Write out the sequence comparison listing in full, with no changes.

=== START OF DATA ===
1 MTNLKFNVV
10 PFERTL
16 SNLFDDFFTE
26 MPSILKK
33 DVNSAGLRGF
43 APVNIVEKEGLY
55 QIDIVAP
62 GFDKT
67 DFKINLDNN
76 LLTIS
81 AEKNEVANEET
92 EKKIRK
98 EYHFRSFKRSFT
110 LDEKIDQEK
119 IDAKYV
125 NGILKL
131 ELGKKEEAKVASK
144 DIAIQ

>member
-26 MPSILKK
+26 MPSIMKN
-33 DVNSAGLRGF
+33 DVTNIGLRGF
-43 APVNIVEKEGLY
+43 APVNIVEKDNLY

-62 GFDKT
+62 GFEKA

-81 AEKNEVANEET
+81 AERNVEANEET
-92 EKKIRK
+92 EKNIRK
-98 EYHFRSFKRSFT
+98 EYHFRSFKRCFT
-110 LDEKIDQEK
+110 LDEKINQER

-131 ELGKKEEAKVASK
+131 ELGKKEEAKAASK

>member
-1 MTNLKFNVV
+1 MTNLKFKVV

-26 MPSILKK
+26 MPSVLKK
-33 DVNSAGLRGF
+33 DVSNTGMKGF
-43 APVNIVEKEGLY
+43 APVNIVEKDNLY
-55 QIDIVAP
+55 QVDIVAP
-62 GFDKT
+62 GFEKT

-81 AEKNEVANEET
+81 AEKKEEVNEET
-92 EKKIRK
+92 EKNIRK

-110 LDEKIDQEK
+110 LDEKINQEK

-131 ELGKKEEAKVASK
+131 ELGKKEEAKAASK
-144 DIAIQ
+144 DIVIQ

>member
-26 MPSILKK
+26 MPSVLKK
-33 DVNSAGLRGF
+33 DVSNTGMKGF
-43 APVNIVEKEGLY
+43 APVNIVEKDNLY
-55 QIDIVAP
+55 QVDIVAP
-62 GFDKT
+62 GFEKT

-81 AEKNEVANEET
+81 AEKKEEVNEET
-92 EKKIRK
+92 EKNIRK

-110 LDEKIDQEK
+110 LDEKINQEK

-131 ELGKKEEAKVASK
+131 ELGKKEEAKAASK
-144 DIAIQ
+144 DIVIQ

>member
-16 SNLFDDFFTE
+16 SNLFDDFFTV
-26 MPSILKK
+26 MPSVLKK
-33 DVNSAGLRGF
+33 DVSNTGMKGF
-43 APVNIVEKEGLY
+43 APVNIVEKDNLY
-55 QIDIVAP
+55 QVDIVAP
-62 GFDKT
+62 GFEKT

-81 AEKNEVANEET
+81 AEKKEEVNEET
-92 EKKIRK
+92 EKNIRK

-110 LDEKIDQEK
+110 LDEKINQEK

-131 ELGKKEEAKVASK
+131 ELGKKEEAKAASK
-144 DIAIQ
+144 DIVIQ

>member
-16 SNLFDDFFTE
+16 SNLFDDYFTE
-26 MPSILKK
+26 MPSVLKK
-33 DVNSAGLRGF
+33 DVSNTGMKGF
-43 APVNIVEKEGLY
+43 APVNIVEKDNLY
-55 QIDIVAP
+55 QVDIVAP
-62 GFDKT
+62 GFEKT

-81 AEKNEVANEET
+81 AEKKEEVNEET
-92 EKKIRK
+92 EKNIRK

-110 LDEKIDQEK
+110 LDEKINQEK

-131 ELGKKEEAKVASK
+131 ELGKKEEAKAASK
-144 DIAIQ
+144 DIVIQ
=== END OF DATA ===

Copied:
1 MTNLKFNVV
10 PFERTL
16 SNLFDDFFTE
26 MPSILKK
33 DVNSAGLRGF
43 APVNIVEKEGLY
55 QIDIVAP
62 GFDKT
67 DFKINLDNN
76 LLTIS
81 AEKNEVANEET
92 EKKIRK
98 EYHFRSFKRSFT
110 LDEKIDQEK
119 IDAKYV
125 NGILKL
131 ELGKKEEAKVASK
144 DIAIQ

>member
-26 MPSILKK
+26 MPSIMKN
-33 DVNSAGLRGF
+33 DVTNIGLRGF
-43 APVNIVEKEGLY
+43 APVNIVEKDNLY

-62 GFDKT
+62 GFEKA

-81 AEKNEVANEET
+81 AERNVEANEET
-92 EKKIRK
+92 EKNIRK
-98 EYHFRSFKRSFT
+98 EYHFRSFKRCFT
-110 LDEKIDQEK
+110 LDEKINQER

-131 ELGKKEEAKVASK
+131 ELGKKEEAKAASK

>member
-1 MTNLKFNVV
+1 MTNLKFKVV

-26 MPSILKK
+26 MPSVLKK
-33 DVNSAGLRGF
+33 DVSNTGMKGF
-43 APVNIVEKEGLY
+43 APVNIVEKDNLY
-55 QIDIVAP
+55 QVDIVAP
-62 GFDKT
+62 GFEKT

-81 AEKNEVANEET
+81 AEKKEEVNEET
-92 EKKIRK
+92 EKNIRK

-110 LDEKIDQEK
+110 LDEKINQEK

-131 ELGKKEEAKVASK
+131 ELGKKEEAKAASK
-144 DIAIQ
+144 DIVIQ

>member
-26 MPSILKK
+26 MPSVLKK
-33 DVNSAGLRGF
+33 DVSNTGMKGF
-43 APVNIVEKEGLY
+43 APVNIVEKDNLY
-55 QIDIVAP
+55 QVDIVAP
-62 GFDKT
+62 GFEKT

-81 AEKNEVANEET
+81 AEKKEEVNEET
-92 EKKIRK
+92 EKNIRK

-110 LDEKIDQEK
+110 LDEKINQEK

-131 ELGKKEEAKVASK
+131 ELGKKEEAKAASK
-144 DIAIQ
+144 DIVIQ

>member
-16 SNLFDDFFTE
+16 SNLFDDFFTV
-26 MPSILKK
+26 MPSVLKK
-33 DVNSAGLRGF
+33 DVSNTGMKGF
-43 APVNIVEKEGLY
+43 APVNIVEKDNLY
-55 QIDIVAP
+55 QVDIVAP
-62 GFDKT
+62 GFEKT

-81 AEKNEVANEET
+81 AEKKEEVNEET
-92 EKKIRK
+92 EKNIRK

-110 LDEKIDQEK
+110 LDEKINQEK

-131 ELGKKEEAKVASK
+131 ELGKKEEAKAASK
-144 DIAIQ
+144 DIVIQ

>member
-16 SNLFDDFFTE
+16 SNLFDDYFTE
-26 MPSILKK
+26 MPSVLKK
-33 DVNSAGLRGF
+33 DVSNTGMKGF
-43 APVNIVEKEGLY
+43 APVNIVEKDNLY
-55 QIDIVAP
+55 QVDIVAP
-62 GFDKT
+62 GFEKT

-81 AEKNEVANEET
+81 AEKKEEVNEET
-92 EKKIRK
+92 EKNIRK

-110 LDEKIDQEK
+110 LDEKINQEK

-131 ELGKKEEAKVASK
+131 ELGKKEEAKAASK
-144 DIAIQ
+144 DIVIQ